You read correctly. Small minorities don't count, and opinions prevail over facts. Ochoa wrote, "The dissenting voices in my judgment are a small minority in the profession."

I am flabbergasted that an administration committed to minority rights and needs would actually put such a thing in writing! There are two serious problems with this. First, it is no more a matter of opinion than the number of light bulbs in the Oval Office. You just have to have the data. The fact that Assistant Secretary Ochoa doesn't have the data doesn't give him the right to default to opinion on matters of fact.

Furthermore, Secretary of Education Arne Duncan has repeatedly called education "the civil rights issue of our generation."11 I am sure that both Democrats and Republicans would be interested in a statement by the administration which ostensibly states that minority rights are to be ignored. We must not play down this outrageous statement. Furthermore, the size-obsessed officials in the CCE and Department of Education must ask, "Who is representing the majority of U.S. chiropractors?" Answer: No one. The "cartel"3 has shut them out.

NACIQI committee member Anne D. Neal, a Harvard law graduate, understood the crux of the matter when she asked, "Is there some reason that the CCE tent can't be big enough to accommodate the vertebral subluxation folks so that consumers have a choice?"5

The CCE has closed its tent to stakeholders who don't meet its specifications, and the flow is efferent: from the CCE to the rest of the chiropractic world. It occurs to me that the CCE, and many others, are operating under the false premises that only membership organizations are legitimate, that minorities don't count, and that belonging to a membership organization is the only way to establish the number of adherents to a given philosophical orientation. If they can get you to accept faulty premises, they can draw you into their strategy.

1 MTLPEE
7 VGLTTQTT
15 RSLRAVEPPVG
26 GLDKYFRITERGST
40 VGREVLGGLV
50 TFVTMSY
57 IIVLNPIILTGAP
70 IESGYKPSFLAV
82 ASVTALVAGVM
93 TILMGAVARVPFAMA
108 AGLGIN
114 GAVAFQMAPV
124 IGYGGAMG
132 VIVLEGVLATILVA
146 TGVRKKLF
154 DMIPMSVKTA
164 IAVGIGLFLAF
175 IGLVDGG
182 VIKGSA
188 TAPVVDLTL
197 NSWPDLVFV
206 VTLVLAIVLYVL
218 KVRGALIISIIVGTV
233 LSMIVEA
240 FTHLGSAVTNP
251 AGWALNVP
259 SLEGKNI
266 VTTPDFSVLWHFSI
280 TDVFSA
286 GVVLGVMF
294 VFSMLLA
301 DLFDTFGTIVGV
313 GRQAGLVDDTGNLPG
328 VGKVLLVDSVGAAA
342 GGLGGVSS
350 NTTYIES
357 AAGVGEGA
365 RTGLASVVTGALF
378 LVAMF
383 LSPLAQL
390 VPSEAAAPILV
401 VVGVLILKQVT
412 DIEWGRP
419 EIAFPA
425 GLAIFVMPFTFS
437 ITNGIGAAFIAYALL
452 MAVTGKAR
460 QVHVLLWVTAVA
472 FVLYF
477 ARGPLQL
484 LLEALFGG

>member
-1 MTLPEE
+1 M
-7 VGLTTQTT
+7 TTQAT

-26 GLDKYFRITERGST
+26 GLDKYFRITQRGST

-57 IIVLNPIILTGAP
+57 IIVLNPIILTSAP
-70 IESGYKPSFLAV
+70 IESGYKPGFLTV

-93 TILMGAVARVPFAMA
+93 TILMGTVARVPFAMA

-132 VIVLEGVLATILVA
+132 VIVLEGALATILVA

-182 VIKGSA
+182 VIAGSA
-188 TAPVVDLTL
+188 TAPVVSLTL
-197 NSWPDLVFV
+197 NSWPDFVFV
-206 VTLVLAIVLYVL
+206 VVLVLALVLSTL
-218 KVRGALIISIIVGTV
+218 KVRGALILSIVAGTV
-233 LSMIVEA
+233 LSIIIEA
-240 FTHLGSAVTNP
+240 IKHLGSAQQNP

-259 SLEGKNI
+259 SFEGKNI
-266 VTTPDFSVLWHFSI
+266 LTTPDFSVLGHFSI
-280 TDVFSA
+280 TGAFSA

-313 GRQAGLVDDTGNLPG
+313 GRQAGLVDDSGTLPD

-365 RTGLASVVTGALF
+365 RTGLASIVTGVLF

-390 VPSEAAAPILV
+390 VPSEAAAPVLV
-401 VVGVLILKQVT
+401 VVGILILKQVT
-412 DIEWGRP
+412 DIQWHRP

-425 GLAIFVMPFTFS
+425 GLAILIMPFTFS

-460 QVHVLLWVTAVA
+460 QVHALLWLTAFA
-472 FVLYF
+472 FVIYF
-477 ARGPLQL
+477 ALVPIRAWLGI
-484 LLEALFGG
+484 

The largest stakeholder group directly affected by the CCE is excluded: the students. They are the ones to whom the CCE should first be answerable. This is a big deal. To suggest that because the ACA and ICA have student members, they are effectively represented, is ridiculous. The interests of field doctors are significantly different from those of students. Students are the ones directly affected by accreditation decisions and access to licensure.

In the 21st century, organizational membership is declining. Witness the phenomenon in other professions, such as medicine. Only a small minority of practicing physicians in the U.S. are AMA members. One estimate places the percentage around 15 percent; this is down considerably from the 1950s, when approximately 75 percent of practicing physicians in the U.S. were AMA members.12

Today, we must acknowledge the role of the Internet and social media in bringing people together. Limiting participation to hand-picked membership organizations stifles transparency, innovation and academic freedom.

Commissioner Neal's question bears repeating. "Is there some reason that the CCE tent can't be big enough to accommodate the vertebral subluxation folks so that consumers have a choice?" The answer is "no" unless you take decisive action.


  1. McCoy M. "The Crisis in Chiropractic Education and Practice: A Review of History and Suggestions for Reform." Chiropractic Dialogues, March 5, 2012.
  2. Edwards J. "What Is the CCE Trying to Pull?" Dynamic Chiropractic, Oct. 21, 2010.
  3. Edwards J. "The Death of the CCE Cartel." Dynamic Chiropractic, Feb. 12, 2012.
  4. "CCE Recognition Extended for Only One Year." Dynamic Chiropractic, Jan. 29, 2012.
  5. National Advisory Committee on Institutional Quality and Integrity. United States Department of Education. Transcript from Wednesday, Dec. 14, 2011. Full transcript available at
  6. Letter from David J. Wickes, DC, to Eduardo M. Ochoa, PhD Re: CFR 602.35, Responding to the Advisory Committee's recommendation. Dec. 22, 2011. Available at:
  7. IRS Form 990 for the International Chiropractors Association.
  8. IRS Form 990 for the American Chiropractic Association.
  9. "How Many Chiropractors in the United States?" The Chiropractic Beacon.
  10. Letter from Assistant Secretary of Education Eduardo M. Ochoa to S. Ray Bennett, director of accreditation services, CCE. March 15, 2012. Available at:
  11. "U.S. Education Secretary Duncan Commemorates 46th Anniversary of the Civil Rights Act." U.S. Department of Education, July 2, 2010.
  12. "American Medical Association Membership Woes Continue." Canadian Medical Association Journal, Aug. 9, 2011;183(11):E713–E714.

Click here for previous articles by Christopher Kent, DC, Esq..

Page printed from: